Mostly residential, so not a lot of Boston sightseeing goes on here - but with the largest area of Victorian brick row houses in the US, art galleries and trendy shops in SoWa, and some of the best restaurants in the city, the South End provides plenty to see, do, and eat.

South Boston Waterfront
Home to CruisePort, museums, artist studios in the Fort Point area, and a new convention center, this waterfront area just across from Downtown is Boston's most rapidly developing neighborhood

One of the oldest Boston neighborhoods, with famous Freedom Trail sites, antique shops, lots to see and do in the historic Navy Yard, and one of our oldest taverns

  • Freedom Trail sites:  USS Constitution ("Old Ironsides"), Bunker Hill
  • Charlestown Navy Yard
  • USS Cassin Young
  • Constitution Museum
  • Warren Tavern

Boston Harbor
Once your boat pulls away from the wharf, you're in another world, full of history, fascinating sights, and marine life.

A  separate city directly across the Charles River from Boston - home to Harvard University and MIT, boutiques and bookstores in Harvard Square, lots of ethnic restaurants, and top-notch live music in the many student-oriented bars.

  • Harvard University
  • Harvard Museum of Natural History (glass flowers)
  • Harvard Square
  • Massachusetts Institute of Technology
  • Mount Auburn Cemetery
  • Longfellow House
  • American Repertory Theatre

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Photo Gallery - Top Attractions in Each Neighborhood

Historic Downtown - Old State House on the Freedom Trail, with Financial District skyscrapers and historic Custom House in the background

Historic Downtown - Old State House on the Freedom Trail, with Financial District skyscrapers and historic Custom House in the background Boston's Public Garden - Swan Boats in the Lagoon Beacon Hill - Narrow street lined with early 19th century houses Back Bay - Boutiques along Newbury Street Charlestown - Bunker Hill Monument on Boston's Freedom Trail
Boston Common - Colorful October foliage Downtown Waterfront - Boats next to New England Aquarium Chinatown - Entrance North End - Near North Square, Paul Revere's neighborhood Theatre District - Newly restored historic Paramount Theatre

Find out about the best Boston sightseeing tours


Blurred boundaries

Boston is a city of neighborhoods, and that's part of what makes it special - but boundaries between neighborhoods shift over time ("official" boundaries don't exist), some overlap, and even the names change and evolve.

For example, there's a lack of consensus about where Back Bay ends and the South End begins - is it Huntington Ave, Columbus Ave, or the Southwest Corridor, a garden-lined park where a 12-lane highway almost got built 50 years ago?  Likewise, is the Longwood Medical Area part of Fenway or Mission Hill?  Where does the boundary between the South End and Roxbury lie?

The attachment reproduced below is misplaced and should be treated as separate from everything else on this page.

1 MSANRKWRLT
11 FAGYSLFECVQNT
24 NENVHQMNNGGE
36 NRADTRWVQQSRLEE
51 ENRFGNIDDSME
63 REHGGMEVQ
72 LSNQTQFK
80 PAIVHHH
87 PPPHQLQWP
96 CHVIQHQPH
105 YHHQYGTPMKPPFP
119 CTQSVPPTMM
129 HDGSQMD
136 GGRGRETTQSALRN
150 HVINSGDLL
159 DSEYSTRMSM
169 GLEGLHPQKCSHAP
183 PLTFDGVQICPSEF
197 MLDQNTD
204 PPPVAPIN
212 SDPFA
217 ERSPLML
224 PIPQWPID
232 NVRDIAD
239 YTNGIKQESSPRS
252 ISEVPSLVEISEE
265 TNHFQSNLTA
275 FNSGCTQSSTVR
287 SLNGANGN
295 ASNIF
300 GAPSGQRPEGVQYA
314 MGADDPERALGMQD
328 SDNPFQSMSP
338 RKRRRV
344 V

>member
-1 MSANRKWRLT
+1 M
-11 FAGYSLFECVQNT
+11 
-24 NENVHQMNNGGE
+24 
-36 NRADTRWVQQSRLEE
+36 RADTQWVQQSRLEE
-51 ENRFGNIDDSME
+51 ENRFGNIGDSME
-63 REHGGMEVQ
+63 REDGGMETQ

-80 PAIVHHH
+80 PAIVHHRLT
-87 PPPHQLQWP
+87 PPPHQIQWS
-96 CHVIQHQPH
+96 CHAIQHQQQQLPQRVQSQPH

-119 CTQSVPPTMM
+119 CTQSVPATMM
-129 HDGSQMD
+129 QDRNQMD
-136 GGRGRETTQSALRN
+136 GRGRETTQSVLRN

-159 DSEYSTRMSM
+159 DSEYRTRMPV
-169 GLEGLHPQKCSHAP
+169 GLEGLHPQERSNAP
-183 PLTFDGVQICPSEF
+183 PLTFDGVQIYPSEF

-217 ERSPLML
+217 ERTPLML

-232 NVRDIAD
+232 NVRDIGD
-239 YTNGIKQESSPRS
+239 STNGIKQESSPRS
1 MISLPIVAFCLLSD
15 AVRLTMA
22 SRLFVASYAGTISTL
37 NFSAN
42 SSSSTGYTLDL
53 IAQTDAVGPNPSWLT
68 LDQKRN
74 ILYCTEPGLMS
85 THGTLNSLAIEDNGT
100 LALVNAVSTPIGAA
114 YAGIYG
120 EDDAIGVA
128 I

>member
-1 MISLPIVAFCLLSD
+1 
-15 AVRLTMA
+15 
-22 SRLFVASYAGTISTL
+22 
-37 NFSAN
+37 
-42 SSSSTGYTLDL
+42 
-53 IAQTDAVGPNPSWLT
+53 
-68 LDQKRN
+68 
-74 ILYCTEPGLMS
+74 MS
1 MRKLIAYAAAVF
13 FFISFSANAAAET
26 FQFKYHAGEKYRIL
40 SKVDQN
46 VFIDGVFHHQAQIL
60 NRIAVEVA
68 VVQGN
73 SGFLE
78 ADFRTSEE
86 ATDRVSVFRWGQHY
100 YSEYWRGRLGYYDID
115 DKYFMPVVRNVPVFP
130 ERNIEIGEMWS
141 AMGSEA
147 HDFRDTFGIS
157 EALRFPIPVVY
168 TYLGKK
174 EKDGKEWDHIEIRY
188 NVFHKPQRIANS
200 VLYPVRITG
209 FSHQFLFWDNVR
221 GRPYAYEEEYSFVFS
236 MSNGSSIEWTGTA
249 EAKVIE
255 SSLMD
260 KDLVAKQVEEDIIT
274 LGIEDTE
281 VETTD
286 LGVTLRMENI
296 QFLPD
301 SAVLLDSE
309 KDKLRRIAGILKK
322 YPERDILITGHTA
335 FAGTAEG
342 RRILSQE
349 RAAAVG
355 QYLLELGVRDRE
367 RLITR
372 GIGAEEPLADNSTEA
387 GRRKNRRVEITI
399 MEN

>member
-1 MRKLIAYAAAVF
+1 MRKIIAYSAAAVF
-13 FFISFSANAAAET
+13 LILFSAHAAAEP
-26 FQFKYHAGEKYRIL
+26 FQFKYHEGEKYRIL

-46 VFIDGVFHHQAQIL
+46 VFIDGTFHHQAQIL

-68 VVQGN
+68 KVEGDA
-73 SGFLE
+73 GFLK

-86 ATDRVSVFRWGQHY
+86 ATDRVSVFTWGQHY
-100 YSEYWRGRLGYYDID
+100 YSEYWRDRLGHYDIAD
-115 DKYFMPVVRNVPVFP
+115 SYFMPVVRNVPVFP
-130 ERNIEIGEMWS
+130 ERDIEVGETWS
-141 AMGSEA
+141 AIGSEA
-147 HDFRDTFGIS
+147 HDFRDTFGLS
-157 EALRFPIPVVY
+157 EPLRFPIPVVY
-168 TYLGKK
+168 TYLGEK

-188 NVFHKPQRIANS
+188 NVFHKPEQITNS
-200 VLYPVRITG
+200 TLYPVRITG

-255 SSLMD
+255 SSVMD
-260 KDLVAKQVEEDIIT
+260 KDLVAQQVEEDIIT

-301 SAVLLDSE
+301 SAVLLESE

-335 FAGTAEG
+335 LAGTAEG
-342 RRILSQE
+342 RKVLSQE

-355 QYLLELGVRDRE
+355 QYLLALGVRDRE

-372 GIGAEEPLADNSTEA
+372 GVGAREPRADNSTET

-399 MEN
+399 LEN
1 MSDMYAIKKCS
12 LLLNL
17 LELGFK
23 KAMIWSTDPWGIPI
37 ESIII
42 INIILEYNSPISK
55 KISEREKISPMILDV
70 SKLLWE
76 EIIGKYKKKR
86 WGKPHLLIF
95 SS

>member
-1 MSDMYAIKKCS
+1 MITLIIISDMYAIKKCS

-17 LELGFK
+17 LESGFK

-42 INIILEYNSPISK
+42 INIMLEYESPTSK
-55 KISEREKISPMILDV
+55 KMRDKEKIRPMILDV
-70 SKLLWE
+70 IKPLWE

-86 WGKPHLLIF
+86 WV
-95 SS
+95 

"Downtown" includes many smaller neighborhoods, districts, and areas - Downtown Crossing, the Financial District, Park Square, the Theatre District, the historic area near Faneuil Marketplace, Chinatown, the Leather District, the Downtown Waterfront.  If you hear locals say "Downtown," they may mean all of these areas - or just some of them.  Or they also may be including the Back Bay, Beacon Hill, and the North End.  It can be confusing.

Developers sometimes add their own labels.  For example, the South Boston Waterfront gets called the "Innovation District" as biotech firms are lured to relocate in this rapidly developing area, which used to be called the "Seaport District."  

And then there's "Boston Proper" - technically the area first occupied by the Puritans, including Beacon Hill, Boston Common, the West End, the North End, and Downtown - but today, the term sometimes stretches to include Back Bay and other parts of central Boston. 


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Other Boston neighborhoods with key attractions and events

Although most Boston sightseeing attractions cluster the central neighborhoods listed above, a few are located in the mostly-residential neighborhoods to the south, west, and even east.

Here are the neighborhoods and areas where you'll find other key Boston sightseeing attractions, historic sites, cultural venues, entertainment, and tourism-related attractions and events.

Neighborhoods / Areas Top Attractions / Places

East Boston
Just across Boston Harbor - 10 minutes from Downtown by water taxi

  • Boston Logan Airport

South Boston
South of the South Boston Waterfront area - if that makes sense


  • John F. Kennedy Library and Museum
  • University of Massachusetts, Boston campus
  • Dorchester Heights Monument
  • Franklin Park Zoo

Jamaica Plain

  • Arnold Arboretum


  • John F. Kennedy birthplace (National Historic Site)

Chestnut Hill


Lots of student-oriented spots

  • Boston University (straddles the Boston/Allston line)
  • Harvard Business School
  • Paradise Rock Club
  • Many inexpensive restaurants, Irish bars, student-oriented nightlife

Mission Hill / Roxbury

Like Cambridge, a separate city.
  • Irish bars, clubs, student pubs around Davis Square
  • Artist studios in former factories